The Great Spangled Fritillary

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A few years back, I planted some Pale Purple Coneflowers (Echinacea pallida) behind my parent’s house.  I grew the plants from seed, sown in wooden flats in the fall.  The flats overwintered outside, the next spring I had dozens of plants to set out with very little effort, or cost – plus the original seeds came from a threatened prairie remnant nearby – that property/prairie is consistently mowed now.  Too bad for the original prairie remnant for sure, but I’m happy to continue the genotype on in my plantings. 

Last week while walking in the small remnant behind my parent’s house, I came upon a pair of Great Spangled Fritillary (Speyeria cybele) flying around one of the coneflowers that I had planted – it was a great feeling, knowing that through my efforts, a beautiful insect (the butterfly) found some food.  Maybe these Fritillary will lay their eggs in this small prairie as well – the Fritillary larvae (caterpillars) feed only on violets, and there are many violets, including Arrow Leaved Violet (Viola sagittata), Common Violet (V. sororia), and a few Lobed Blue Violet (V. triloba) in this remnant prairie.

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The adult Fritillary butterflies can get their nectar from many species of flowers, but the young larvae only eat violet leaves – and nothing else.  Without violets, there will be no young Great Spangled Fritillaries, or any other Fritillaries for that matter, since they all require violets to lay their eggs on.

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Wooden flats (lower left) of Pale Purple Coneflower waiting to be planted.

A closeup of the Pale Purple Coneflower (below) shows the yellow ring of disk flowers actively giving off pollen – next week a the ring above will begin to release its pollen – this methodical release of pollen is the reason these composite flowers stay attractive and showy for four to six weeks in summer.  Once all the disk flowers have released their pollen, the ray flowers (the petals) will begin to fade – no longer needed in the role of attracting pollinators.

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The “disk flowers” – the spiky part of the flower – will produce the seeds that finches will feast upon. The petals, or “ray flowers” draw in the pollinators – the bees and butterflies.

Male Fritillaries emerge from their pupae in late May or Early June – a few weeks before the females.  The males are in a constant search for females; they are so persistent, in fact, that the females are sometimes mated even before their first flight.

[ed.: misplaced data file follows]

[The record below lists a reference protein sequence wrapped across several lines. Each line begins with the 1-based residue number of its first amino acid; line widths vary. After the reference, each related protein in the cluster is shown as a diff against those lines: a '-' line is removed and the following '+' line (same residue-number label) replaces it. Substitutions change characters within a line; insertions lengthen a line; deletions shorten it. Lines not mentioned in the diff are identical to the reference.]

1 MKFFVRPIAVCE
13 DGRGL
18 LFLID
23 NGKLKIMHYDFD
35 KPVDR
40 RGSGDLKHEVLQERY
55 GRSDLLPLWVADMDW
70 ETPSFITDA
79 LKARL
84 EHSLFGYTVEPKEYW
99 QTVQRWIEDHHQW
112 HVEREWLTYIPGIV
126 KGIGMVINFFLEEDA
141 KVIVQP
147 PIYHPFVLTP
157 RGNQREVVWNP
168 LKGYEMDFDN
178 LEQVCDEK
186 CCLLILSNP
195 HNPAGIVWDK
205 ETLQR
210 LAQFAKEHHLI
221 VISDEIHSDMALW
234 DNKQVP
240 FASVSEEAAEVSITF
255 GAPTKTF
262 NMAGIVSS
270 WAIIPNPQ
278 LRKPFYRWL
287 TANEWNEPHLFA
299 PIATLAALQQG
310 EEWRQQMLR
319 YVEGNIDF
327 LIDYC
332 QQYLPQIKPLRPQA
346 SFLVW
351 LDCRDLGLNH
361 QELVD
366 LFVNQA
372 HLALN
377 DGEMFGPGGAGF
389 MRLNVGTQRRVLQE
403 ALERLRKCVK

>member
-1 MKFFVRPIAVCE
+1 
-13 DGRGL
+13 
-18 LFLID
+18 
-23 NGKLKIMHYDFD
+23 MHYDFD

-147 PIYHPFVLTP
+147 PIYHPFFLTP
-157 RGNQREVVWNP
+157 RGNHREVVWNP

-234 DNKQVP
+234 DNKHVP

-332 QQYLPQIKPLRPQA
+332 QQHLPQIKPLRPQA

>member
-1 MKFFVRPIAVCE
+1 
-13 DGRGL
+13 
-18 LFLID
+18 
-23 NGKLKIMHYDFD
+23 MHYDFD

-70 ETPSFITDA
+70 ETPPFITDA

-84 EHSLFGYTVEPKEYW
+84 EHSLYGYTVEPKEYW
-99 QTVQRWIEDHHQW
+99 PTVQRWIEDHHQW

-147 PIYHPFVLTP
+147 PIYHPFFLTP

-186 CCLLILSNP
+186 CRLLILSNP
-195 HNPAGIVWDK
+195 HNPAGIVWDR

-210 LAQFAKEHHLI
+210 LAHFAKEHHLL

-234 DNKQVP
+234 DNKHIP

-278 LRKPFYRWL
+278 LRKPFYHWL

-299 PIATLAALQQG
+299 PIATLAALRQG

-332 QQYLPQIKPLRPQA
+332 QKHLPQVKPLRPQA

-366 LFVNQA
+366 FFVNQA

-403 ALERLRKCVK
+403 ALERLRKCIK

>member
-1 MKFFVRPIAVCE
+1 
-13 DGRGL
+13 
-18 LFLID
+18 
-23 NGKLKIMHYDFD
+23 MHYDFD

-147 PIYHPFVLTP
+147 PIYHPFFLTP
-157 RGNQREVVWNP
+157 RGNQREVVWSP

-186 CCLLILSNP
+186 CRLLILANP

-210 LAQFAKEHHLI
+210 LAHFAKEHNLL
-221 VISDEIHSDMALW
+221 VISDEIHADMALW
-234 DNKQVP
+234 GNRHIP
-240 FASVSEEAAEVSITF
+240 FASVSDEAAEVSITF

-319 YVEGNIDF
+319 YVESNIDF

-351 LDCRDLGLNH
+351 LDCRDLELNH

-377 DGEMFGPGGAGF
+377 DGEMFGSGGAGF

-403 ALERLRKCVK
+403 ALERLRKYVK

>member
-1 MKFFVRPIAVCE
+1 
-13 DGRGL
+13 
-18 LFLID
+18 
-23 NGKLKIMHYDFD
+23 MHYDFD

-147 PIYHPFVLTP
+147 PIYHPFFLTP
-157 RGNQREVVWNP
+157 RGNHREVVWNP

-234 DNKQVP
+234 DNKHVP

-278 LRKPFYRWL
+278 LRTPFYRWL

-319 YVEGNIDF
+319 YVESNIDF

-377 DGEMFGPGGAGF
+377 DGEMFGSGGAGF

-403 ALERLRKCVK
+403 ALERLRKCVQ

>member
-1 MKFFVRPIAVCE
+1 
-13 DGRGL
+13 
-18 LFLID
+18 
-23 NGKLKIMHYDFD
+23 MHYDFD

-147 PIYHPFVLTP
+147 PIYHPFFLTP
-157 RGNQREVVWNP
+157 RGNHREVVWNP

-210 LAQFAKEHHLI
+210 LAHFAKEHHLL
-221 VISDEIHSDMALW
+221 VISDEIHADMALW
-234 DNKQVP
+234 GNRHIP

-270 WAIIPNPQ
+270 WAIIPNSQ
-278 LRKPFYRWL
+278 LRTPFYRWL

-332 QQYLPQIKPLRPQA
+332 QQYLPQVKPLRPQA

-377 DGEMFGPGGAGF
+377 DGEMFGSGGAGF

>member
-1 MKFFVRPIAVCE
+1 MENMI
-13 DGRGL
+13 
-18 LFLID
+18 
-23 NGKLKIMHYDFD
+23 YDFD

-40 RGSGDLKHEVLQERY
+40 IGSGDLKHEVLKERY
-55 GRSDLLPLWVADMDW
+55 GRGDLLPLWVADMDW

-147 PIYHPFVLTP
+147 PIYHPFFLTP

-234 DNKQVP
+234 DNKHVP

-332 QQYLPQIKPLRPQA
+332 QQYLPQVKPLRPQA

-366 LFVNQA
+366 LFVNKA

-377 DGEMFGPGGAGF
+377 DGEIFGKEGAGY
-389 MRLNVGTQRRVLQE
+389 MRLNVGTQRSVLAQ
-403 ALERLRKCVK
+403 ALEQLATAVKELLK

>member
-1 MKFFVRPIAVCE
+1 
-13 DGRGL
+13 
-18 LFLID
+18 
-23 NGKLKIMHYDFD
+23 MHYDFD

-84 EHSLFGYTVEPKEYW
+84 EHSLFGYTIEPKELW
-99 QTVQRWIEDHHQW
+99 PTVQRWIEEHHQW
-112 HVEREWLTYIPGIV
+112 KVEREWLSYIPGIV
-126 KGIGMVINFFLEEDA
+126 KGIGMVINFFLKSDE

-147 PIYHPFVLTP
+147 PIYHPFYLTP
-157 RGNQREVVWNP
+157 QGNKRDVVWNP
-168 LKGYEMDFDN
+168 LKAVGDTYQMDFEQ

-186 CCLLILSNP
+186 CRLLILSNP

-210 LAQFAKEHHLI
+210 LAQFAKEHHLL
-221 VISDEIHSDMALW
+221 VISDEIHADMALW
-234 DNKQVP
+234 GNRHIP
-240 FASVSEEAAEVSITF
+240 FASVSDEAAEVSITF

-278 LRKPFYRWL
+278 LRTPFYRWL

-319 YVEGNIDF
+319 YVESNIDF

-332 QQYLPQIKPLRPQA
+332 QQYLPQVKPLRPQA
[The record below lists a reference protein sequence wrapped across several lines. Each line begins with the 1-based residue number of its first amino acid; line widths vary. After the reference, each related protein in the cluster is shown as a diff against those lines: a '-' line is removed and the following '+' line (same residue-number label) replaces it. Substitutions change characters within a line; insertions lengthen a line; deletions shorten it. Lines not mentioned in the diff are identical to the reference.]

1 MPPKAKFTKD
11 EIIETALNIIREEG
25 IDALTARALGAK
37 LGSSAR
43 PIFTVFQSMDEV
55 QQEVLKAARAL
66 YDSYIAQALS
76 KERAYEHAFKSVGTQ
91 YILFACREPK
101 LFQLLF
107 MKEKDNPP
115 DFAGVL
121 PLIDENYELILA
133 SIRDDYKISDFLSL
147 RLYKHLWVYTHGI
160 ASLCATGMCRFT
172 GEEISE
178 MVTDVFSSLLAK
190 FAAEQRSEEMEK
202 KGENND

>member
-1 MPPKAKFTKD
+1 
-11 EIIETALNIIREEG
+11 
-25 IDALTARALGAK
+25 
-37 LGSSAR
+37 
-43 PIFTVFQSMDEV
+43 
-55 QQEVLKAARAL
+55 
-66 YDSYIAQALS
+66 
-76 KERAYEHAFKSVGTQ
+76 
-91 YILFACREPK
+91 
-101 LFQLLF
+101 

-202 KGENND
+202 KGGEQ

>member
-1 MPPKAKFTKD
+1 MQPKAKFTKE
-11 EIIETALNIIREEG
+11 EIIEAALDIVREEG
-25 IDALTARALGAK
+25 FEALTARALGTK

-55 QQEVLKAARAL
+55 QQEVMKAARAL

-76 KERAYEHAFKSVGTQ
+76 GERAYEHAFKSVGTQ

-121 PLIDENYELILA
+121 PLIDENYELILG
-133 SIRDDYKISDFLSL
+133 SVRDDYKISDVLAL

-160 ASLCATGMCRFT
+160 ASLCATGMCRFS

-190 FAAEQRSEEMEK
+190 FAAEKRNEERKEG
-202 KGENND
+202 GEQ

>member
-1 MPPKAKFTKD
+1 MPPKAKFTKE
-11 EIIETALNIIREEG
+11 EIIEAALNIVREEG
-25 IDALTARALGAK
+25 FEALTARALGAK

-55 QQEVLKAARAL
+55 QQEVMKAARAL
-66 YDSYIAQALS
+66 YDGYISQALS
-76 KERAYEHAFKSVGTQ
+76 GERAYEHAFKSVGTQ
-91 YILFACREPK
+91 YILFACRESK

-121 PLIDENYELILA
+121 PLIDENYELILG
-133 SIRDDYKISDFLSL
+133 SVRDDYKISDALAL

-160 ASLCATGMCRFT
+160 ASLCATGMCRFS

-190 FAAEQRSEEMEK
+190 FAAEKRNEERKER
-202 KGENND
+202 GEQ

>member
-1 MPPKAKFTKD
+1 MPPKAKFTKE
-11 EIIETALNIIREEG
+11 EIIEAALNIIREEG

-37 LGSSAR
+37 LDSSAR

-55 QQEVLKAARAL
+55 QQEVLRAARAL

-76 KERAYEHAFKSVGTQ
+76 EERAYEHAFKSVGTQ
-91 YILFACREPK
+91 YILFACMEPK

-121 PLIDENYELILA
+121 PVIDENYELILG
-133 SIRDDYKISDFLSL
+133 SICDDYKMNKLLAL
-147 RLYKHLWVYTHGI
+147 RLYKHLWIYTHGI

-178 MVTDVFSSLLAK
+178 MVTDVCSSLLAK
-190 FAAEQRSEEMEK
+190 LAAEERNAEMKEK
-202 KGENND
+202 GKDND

The eggs that were laid on violet plants in late summer, hatch in the fall of the year, overwintering as immature larvae, or “instars” near the violets that they will need for food next spring.  Unlike Monarch Butterflies, which migrate from Mexico to Canada, over four generations in one year, only one generation of Fritillary butterflies emerges each year – Fritillaries do not migrate far from their hatching site.

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This male Great Spangled Fritillary is a bit lighter in color than the female of the species.

The one dozen species of Fritillary only occur in North America, of those, only three are permanent Illinois residents, they include the Aphrodite, Regal, and Great Spangled Fritillaries.

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The small butterfly, nectaring on a wildflower, is a gentle reminder that it is critical that we actively work to maintain the health of our remaining prairie remnants and also that we include native plants around our commercial buildings and homes.  Wildlife, including important pollinators, depend on these plants to reproduce (and we depend on them to pollinate many of our food crops). 

If all we have around us are natural areas overrun with invasive plants,  soybean and corn fields from roadside ditch to roadside ditch planted to European Brome Grass, Bluegrass lawns and Japanese yews surrounding every home and business, with no hope of native plants to be found anywhere, we, ourselves, will be hard pressed to survive in such a destitute environment.

Source: Field Guide to Butterflies of Illinois, John Bouseman & James Sternburg, Illinois Natural History Survey, 2001

 

 

 

 

 

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